HTML Tips for Bloggers: Intro to Styling

In the previous post, we’ve talked about HTML basics. Today, I’d like to expand on this topic by introducing the basic of using CSS for styling. CSS stands for Cascading Style Sheets and is used to apply certain style to specific HTML elements. For example, you could make only the second paragraph turned green by adding some codes to the second paragraph only. But first, we’ll continue our discussion from the first post by talking about formatting text.

If you need refresher on the previous topic, click here to go to the first post.

List of Contents

Click the title to jump to specific topic.

Formatting Text: Italicize Text – the <i> and <em> tags
Formatting Text: Bold Text – the <b> and <strong> tags
Formatting Text: Underline Text – the <u> tag
Add Styling Codes – how to add style to your post
CSS Property: Color – changing text color
CSS Property: Font-Size – changing text size
CSS Property: Text-Decoration – underline, overline, and strikethrough
CSS Property: Font-Variant – small-caps
CSS Property: Text-Align – left, right, justify, and center
CSS Property: Border – create and modify border style
CSS Property: Background – change background color or use image as background

Formatting Text: Italicize Text

WordPress editor use the em tag (<em>…</em>) when you italicize text.
For example:

And the output:

This text is italic. And this part is not.

However, there’s actually another way to achieve similar visual presentation, using the tag <i>….</i>. Check this out:

And the output:

This text is italic. And this part is not.

The i tag slightly differs from em tag in the sense that i tag is used to format text that has different semantic meaning (such as different language, term) while em tag is used to emphasis something.

For more detailed explanation on the difference between <i> and <em>, read this article from MDN.

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Formatting Text: Bold Text

Like italicize, there are two tags that could accomplish this task: the <b> and the <strong> tags.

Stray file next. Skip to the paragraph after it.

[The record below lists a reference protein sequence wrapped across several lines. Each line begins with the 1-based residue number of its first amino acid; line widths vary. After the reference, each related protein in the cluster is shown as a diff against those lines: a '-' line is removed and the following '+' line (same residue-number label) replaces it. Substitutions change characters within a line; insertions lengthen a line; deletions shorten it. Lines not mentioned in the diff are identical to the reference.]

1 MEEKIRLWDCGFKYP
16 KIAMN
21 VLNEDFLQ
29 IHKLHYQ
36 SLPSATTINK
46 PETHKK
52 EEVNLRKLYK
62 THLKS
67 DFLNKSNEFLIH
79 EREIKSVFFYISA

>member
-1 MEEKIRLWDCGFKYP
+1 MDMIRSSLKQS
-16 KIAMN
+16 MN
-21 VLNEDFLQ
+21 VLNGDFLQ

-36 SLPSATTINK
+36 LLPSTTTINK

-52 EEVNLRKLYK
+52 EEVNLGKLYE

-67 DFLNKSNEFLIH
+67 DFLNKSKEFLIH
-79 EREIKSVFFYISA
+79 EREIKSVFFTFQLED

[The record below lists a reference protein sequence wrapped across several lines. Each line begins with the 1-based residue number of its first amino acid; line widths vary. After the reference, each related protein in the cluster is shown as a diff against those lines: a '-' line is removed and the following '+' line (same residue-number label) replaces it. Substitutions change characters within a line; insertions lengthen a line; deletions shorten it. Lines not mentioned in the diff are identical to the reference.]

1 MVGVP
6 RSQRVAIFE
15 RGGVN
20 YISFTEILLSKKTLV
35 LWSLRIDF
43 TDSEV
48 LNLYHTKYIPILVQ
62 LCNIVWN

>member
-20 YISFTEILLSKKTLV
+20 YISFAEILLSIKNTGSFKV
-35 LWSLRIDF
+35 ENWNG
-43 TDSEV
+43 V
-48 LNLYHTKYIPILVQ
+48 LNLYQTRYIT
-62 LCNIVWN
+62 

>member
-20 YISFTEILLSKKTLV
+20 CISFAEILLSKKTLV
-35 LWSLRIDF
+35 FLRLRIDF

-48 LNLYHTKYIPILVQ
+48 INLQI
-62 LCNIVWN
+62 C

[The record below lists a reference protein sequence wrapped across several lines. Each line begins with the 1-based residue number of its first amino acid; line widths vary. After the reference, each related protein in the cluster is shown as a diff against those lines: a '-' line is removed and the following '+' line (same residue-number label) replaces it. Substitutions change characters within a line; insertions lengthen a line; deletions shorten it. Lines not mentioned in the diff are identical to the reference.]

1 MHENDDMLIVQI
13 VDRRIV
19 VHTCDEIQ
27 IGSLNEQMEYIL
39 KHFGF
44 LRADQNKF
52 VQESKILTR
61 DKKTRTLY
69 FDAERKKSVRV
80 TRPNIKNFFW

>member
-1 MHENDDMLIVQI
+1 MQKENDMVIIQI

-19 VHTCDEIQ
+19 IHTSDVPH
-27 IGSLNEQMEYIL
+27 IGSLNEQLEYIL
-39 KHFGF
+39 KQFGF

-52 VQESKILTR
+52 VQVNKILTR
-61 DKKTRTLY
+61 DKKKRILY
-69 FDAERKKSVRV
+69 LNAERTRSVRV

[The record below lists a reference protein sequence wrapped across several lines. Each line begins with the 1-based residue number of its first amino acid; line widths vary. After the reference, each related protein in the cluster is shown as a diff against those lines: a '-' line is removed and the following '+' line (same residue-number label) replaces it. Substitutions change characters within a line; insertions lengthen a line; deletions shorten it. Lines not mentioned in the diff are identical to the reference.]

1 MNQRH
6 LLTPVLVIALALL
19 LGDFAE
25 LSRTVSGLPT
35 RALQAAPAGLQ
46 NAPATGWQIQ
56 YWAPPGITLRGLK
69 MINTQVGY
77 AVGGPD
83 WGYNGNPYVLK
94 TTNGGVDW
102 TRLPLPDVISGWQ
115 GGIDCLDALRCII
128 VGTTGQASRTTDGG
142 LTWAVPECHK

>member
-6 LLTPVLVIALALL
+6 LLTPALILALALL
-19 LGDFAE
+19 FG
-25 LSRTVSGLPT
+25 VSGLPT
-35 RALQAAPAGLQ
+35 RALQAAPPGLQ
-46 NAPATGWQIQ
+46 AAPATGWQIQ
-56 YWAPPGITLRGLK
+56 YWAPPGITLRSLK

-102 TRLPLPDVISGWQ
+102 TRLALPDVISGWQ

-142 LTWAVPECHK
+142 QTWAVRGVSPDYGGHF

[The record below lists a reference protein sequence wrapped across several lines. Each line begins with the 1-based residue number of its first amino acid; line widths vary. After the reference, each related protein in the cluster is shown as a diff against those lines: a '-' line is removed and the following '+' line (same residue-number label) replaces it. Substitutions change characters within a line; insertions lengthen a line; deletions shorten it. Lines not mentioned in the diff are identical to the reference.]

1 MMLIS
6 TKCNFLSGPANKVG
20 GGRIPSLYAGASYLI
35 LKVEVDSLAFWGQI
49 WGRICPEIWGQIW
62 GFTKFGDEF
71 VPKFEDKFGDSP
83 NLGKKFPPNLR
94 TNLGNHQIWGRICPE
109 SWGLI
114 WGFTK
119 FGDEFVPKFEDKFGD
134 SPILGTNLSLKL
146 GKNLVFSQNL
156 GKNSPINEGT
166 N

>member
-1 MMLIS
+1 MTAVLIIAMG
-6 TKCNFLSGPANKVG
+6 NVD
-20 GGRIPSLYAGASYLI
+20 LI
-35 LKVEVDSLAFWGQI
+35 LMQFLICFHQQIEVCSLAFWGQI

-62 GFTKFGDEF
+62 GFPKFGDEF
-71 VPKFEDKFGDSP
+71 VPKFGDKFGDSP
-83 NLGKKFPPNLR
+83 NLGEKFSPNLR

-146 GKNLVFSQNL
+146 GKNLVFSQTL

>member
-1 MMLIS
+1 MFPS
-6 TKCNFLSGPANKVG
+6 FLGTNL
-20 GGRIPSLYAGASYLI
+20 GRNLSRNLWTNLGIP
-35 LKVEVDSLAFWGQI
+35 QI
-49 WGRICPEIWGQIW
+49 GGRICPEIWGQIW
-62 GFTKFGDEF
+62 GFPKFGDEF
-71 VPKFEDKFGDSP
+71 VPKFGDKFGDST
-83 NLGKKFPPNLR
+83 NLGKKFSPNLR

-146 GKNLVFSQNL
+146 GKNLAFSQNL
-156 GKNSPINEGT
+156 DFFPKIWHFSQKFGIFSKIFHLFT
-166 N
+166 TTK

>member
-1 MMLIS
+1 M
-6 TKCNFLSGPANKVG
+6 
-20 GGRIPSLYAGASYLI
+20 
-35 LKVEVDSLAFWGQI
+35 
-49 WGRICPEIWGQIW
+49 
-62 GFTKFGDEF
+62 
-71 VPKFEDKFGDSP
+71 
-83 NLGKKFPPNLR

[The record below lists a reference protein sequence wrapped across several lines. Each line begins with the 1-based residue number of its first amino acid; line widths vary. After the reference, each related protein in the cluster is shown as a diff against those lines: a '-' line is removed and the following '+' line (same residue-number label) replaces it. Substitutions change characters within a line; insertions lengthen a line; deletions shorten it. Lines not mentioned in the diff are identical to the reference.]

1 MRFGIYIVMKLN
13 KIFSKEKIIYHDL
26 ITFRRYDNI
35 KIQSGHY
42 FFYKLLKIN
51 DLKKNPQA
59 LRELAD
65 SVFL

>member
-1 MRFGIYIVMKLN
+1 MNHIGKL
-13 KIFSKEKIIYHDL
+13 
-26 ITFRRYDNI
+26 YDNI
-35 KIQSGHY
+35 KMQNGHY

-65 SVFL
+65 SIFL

Wordpress editor in default uses the <strong> tag if we press the b button. There’s a slight difference between the two:

  • the <b> is used to give a different presentation to a specific part of text, for example when creating a list of products, you might want to bold the name to differentiate it from the description. It does not mean that the product name is more important, rather it aims to help the visitors to quickly recognize that these bold texts are the names and the rest are the description.
  • <strong> is used to highlight an important part of the text. For example, when you write a book review, you might put SPOILER WARNING in all caps and in bold to make sure the visitors don’t miss it.

Here’s how they look:

The output:

Hello, I am bold with b.
Hello, I am strong.

Not much difference, right? In most browsers, it looks exactly the same! You might ask, why do I care?
The simple answer is because search engine these days could read CSS and they value text in order of their importance. Using b and strong might achieve the same visual presentation, but googlebot will value strong more than b.

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Formatting Text: Underline Text

Underline used to be very popular when many webpages are written with almost no CSS and all hyperlinks are blue and easy to differentiate from other texts. These days though, it might be best to use underline very sparingly. Not only people might mistaken it for hyperlinks, underline doesn’t have a specific semantic meaning. You see, when you use strong, you mean to show its importance, when you use em it’s for emphasis, b is to differentiate some part of the text, and i has its place to mark special terms. But u? What does underline mean it’s not really clear. Some people avoid using it altogether, but I still use it now and then. Just be careful not to make it look similar to your hyperlinks.

The code:

And the output:

I cannot spell misspelling.

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Next, we’re going to start using CSS. This can be accomplished by applying style attribute on HTML element.

Add Styling Codes

In general, you can style HTML element in either one of these ways:

  1. External CSS file
  2. Internal CSS embedded in HTML document